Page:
Volunteer Participation Projects

"In manifesting your aliveness, you will want to follow a principle which was beautifully stated by Albert Schweitzer when he said, 'I don't know what your destiny will be, but one thing I know: The only ones among us who will be happy are those who have sought and found how to serve.' Notice that Dr. Schweitzer says, 'sought and found how to serve.' He did not say 'try to serve', or 'try something and drop it,' or 'do the best you can.' Happiness comes from having served successfully."

"One continues to expand in one's ability to serve by meeting the challenge of actually delivering the results. What can you do? Decide on a project for which you are willing to take complete responsibility. Complete the project successfully. Relate this achievement to others and be an inspiration for them. Your willingness to express yourself may be just the trigger needed by someone else to do something for themselves. From now on, don't wait for something to happen to you. Actually take responsibility for making something happen. Keep at it until you make it a successful experience for everyone. You can make a difference." - Werner Erhard, 1971

Many people who added their name to the Hunger Project checked the box called "I will create my own form of participation." Here is one of the projects that was created out of that choice:


The End of Hunger Run

From the October 1978 Graduate Review:

Message to the White House - It began as an idea within one person. It became an event that touched the lives of millions of people and literally brought the issue of world hunger to the steps of the White House. It was the "End of Hunger Run," and it began on June 29th, 1976 in Eastport, Maine, the . easternmost city of the United States. Before it was over, more than 1,000 people of every age, race, and background, from children to senior citizens, had passed a symbolic baton from hand to hand, day and night around the clock, in sun and · in rain, as an expression of their individual commitment to seeing the end of hunger in our lifetime. The baton, a hollowed-out spoke from an old wagon wheel, contained a message to the President on behalf of all the people enrolled in The Hunger Project. It was carried 863 miles through nine states and the District of Columbia. On July 4th, the final runner carried it through the streets of Washington, D.C., past crowds of applauding people, to the southwest gate of the White House. President Gerald Ford's chief speech writer, Jim Fallows, accepted the baton and expressed the President's appreciation for this demonstration of support for his top priority while in office-the preservation and expansion of human rights. The most basic of those rights, Fallows said, is the right to eat. The final runner in Washington was Charlie Frair, who initiated and inspired the "End of Hunger Run." "I used to believe that people supported the end of hunger," said Charlie. "After this run, I don't believe it, I know it. Everyone was willing to do anything to make it work. It changed my life and the lives of thousands of people."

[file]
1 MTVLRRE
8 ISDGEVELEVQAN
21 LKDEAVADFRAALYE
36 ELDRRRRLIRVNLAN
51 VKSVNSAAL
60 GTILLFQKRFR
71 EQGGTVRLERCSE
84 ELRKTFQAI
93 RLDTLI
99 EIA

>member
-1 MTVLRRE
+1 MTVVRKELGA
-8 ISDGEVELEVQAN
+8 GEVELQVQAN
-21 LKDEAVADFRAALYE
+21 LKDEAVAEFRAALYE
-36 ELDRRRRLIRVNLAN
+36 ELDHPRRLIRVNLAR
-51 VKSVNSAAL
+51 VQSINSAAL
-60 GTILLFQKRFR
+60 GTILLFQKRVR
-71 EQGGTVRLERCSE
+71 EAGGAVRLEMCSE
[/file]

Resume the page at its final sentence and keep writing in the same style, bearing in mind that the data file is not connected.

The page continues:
This message was inside the baton carried in the "End of Hunger Run": "Twenty-eight people died of starvation each minute we carried this message to you-a total of 210,000 during this run. Our lives are not complete as long as this tragedy persists. The time has come to end hunger and starvation! Each of us brings you this message as an individual expression of our commitment and our willingness to be responsible for ending hunger on our planet within 19 years." (October 1978 Graduate Review)

Out of this comittment ending world hunger the non-profit organization World Runners was born. The two following videos tell the story of the 170 members of the World Runners who participated in the 1980 Oakland Marathon.

World Runners 1980, Part 1

World Runners 1980, Part 2


Related News Articles:

Mainers Fight Hunger in Their Own Unique Way

August 500 Seeks an End To Hunger

Volunteers Work To End World Hunger


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